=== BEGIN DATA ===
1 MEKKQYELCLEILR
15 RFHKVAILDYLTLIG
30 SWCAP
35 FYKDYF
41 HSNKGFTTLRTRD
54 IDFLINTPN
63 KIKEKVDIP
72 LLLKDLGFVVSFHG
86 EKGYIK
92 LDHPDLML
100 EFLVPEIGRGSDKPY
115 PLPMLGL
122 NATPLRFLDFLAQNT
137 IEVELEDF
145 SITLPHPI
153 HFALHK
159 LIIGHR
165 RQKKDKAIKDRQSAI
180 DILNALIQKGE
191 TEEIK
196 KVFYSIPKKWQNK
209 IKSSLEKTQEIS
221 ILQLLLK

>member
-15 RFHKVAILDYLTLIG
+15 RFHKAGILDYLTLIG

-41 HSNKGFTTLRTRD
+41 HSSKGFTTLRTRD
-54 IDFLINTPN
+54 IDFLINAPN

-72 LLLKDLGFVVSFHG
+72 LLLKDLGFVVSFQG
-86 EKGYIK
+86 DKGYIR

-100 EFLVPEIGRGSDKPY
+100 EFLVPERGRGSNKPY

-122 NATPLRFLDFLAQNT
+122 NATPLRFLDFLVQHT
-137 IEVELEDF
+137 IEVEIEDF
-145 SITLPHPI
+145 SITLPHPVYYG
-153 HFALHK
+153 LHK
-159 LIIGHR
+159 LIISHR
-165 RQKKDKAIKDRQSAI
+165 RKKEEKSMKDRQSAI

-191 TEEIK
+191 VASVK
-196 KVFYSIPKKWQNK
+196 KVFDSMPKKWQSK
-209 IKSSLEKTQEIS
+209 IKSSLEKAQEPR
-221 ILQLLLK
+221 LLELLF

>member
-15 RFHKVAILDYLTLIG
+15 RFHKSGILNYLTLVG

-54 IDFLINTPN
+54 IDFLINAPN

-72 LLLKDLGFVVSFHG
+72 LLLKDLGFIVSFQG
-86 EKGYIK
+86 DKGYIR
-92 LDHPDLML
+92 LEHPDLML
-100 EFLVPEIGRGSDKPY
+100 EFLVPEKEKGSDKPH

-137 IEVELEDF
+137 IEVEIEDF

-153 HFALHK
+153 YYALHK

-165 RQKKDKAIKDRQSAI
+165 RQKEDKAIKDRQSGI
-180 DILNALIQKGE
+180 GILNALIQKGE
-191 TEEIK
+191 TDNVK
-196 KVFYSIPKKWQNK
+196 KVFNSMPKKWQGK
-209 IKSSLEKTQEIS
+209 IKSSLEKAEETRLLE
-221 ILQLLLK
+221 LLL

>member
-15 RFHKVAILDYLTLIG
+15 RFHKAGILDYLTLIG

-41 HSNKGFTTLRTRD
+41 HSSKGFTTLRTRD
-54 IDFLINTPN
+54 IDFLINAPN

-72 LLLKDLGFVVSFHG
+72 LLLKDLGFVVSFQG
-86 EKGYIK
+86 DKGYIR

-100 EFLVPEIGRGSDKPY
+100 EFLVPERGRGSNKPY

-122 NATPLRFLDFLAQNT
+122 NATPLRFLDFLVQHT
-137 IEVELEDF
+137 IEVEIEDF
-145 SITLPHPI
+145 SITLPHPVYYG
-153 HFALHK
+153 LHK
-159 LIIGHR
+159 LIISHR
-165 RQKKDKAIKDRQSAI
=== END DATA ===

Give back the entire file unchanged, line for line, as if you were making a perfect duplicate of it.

1 MEKKQYELCLEILR
15 RFHKVAILDYLTLIG
30 SWCAP
35 FYKDYF
41 HSNKGFTTLRTRD
54 IDFLINTPN
63 KIKEKVDIP
72 LLLKDLGFVVSFHG
86 EKGYIK
92 LDHPDLML
100 EFLVPEIGRGSDKPY
115 PLPMLGL
122 NATPLRFLDFLAQNT
137 IEVELEDF
145 SITLPHPI
153 HFALHK
159 LIIGHR
165 RQKKDKAIKDRQSAI
180 DILNALIQKGE
191 TEEIK
196 KVFYSIPKKWQNK
209 IKSSLEKTQEIS
221 ILQLLLK

>member
-15 RFHKVAILDYLTLIG
+15 RFHKAGILDYLTLIG

-41 HSNKGFTTLRTRD
+41 HSSKGFTTLRTRD
-54 IDFLINTPN
+54 IDFLINAPN

-72 LLLKDLGFVVSFHG
+72 LLLKDLGFVVSFQG
-86 EKGYIK
+86 DKGYIR

-100 EFLVPEIGRGSDKPY
+100 EFLVPERGRGSNKPY

-122 NATPLRFLDFLAQNT
+122 NATPLRFLDFLVQHT
-137 IEVELEDF
+137 IEVEIEDF
-145 SITLPHPI
+145 SITLPHPVYYG
-153 HFALHK
+153 LHK
-159 LIIGHR
+159 LIISHR
-165 RQKKDKAIKDRQSAI
+165 RKKEEKSMKDRQSAI

-191 TEEIK
+191 VASVK
-196 KVFYSIPKKWQNK
+196 KVFDSMPKKWQSK
-209 IKSSLEKTQEIS
+209 IKSSLEKAQEPR
-221 ILQLLLK
+221 LLELLF

>member
-15 RFHKVAILDYLTLIG
+15 RFHKSGILNYLTLVG

-54 IDFLINTPN
+54 IDFLINAPN

-72 LLLKDLGFVVSFHG
+72 LLLKDLGFIVSFQG
-86 EKGYIK
+86 DKGYIR
-92 LDHPDLML
+92 LEHPDLML
-100 EFLVPEIGRGSDKPY
+100 EFLVPEKEKGSDKPH

-137 IEVELEDF
+137 IEVEIEDF

-153 HFALHK
+153 YYALHK

-165 RQKKDKAIKDRQSAI
+165 RQKEDKAIKDRQSGI
-180 DILNALIQKGE
+180 GILNALIQKGE
-191 TEEIK
+191 TDNVK
-196 KVFYSIPKKWQNK
+196 KVFNSMPKKWQGK
-209 IKSSLEKTQEIS
+209 IKSSLEKAEETRLLE
-221 ILQLLLK
+221 LLL

>member
-15 RFHKVAILDYLTLIG
+15 RFHKAGILDYLTLIG

-41 HSNKGFTTLRTRD
+41 HSSKGFTTLRTRD
-54 IDFLINTPN
+54 IDFLINAPN

-72 LLLKDLGFVVSFHG
+72 LLLKDLGFVVSFQG
-86 EKGYIK
+86 DKGYIR

-100 EFLVPEIGRGSDKPY
+100 EFLVPERGRGSNKPY

-122 NATPLRFLDFLAQNT
+122 NATPLRFLDFLVQHT
-137 IEVELEDF
+137 IEVEIEDF
-145 SITLPHPI
+145 SITLPHPVYYG
-153 HFALHK
+153 LHK
-159 LIIGHR
+159 LIISHR
-165 RQKKDKAIKDRQSAI